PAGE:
How Would Union Grove Actually Work?

I have a few minor complaints about the novel. First, as I mentioned above, the connection of this collapse with fossil fuels is unclear. Surely Kunstler could provide at least one character who could say, "yeah, I remember in the old days people warning about Ďpeak oil.í" In fact, if the year is about 2020, then the collapse apparently occurred fairly quickly and fairly completely. There would be quite a bit of oil, and even more coal, still in the ground, but because the economy has collapsed, the technology and infrastructure to mine it (or to transition to anything resembling "solar and wind") is gone.

In fact, there is one respect in which Kunstlerís novel may actually be more optimistic than is warranted, and that concerns keeping warm in the winter. Even if the U. S. population was (say) half or even a third of what it is today, is there enough wood in the U. S. to sustain that sort of population through winter, given our leaky houses, and the presumed lack of technology and infrastructure to insulate them? By placing his novel in the summer, Kunstler evades this question.

Kunstler postulates an almost total collapse of communications with the outside world. "There may be a President, and he may be in Minneapolis" summarizes what Union Grove knows about the outside world. Wait a minute here. In the eighteenth and nineteenth centuries, the United States had a population and a technology less developed than that in World Made by Hand, and they knew about the outside world. It took weeks for news of the Battle of New Orleans and the end of the War of 1812 to cross each other in the mail, but the news did travel -- why wouldnít the news travel, albeit slowly, in Kunstlerís world?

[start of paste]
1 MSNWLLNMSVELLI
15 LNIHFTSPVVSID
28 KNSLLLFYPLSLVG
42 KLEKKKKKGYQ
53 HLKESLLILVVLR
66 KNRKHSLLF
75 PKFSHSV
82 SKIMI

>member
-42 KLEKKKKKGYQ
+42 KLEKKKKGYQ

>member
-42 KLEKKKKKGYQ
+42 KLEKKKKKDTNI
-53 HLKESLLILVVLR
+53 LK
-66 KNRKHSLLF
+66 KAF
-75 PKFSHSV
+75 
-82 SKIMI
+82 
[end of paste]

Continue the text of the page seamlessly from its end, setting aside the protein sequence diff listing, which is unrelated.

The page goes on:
Kunstler is (perhaps purposely) vague about what percentage of the population has been destroyed by disease, perhaps just as a hedge against these kinds of objections. Based on clues in the book, it appears that from 30% to 80% of the population has been wiped out in Union Grove, a pretty wide range. Is Union Grove more or less lucky than the rest of the world? We donít know. Perhaps they were lucky and the reason thereís no communication with the outside world is that it isnít there.

Unhappiness in Union Grove

There is another aspect which isnít completely convincing, and that is the high rate of depression among characters in the novel. The hero comes into contact with several minor characters who commit suicide. One of the key female characters in the novel seems perpetually depressed and periodically breaks into tears.

Sure, this could certainly happen, but it's misleading. Depression and suicide are more typically consequences of not having a social connection, rather than simply declining living conditions or adverse circumstances. Suicide among Jews in Europe during the Second World War was quite rare, and (while the data is sketchy) apparently remained rare among survivors, although it increased as time went by so that elderly survivors 60 years after the death camps had three times the "normal" suicide rates. Moreover, the evidence appears to be that suicide in the U. S. increased a bit at the beginning of the Great Depression but then, at the depth of the Depression, actually started to decrease, a decrease which continued through the Second World War all the way to 1945, the end of the crisis period.

From "Vital Statistics of the United States, 1940 - 1960," available at this CDC site.

Itís true that the suicides in Kunstlerís novel were socially isolated characters, but itís misleading to imply that this would plausibly be a pervasive problem. One of the features of Kunstlerís world is full employment -- there is a labor shortage, something specifically stated in the novel. There are greatly reduced living standards, but everyone has a job and no one, apparently, is going hungry. This implies a high degree of social cohesion. Even Kunstlerís characters know this: after one of the suicides, Brother Jobe comments that it was a pity, because he could have offered the person a place in his community.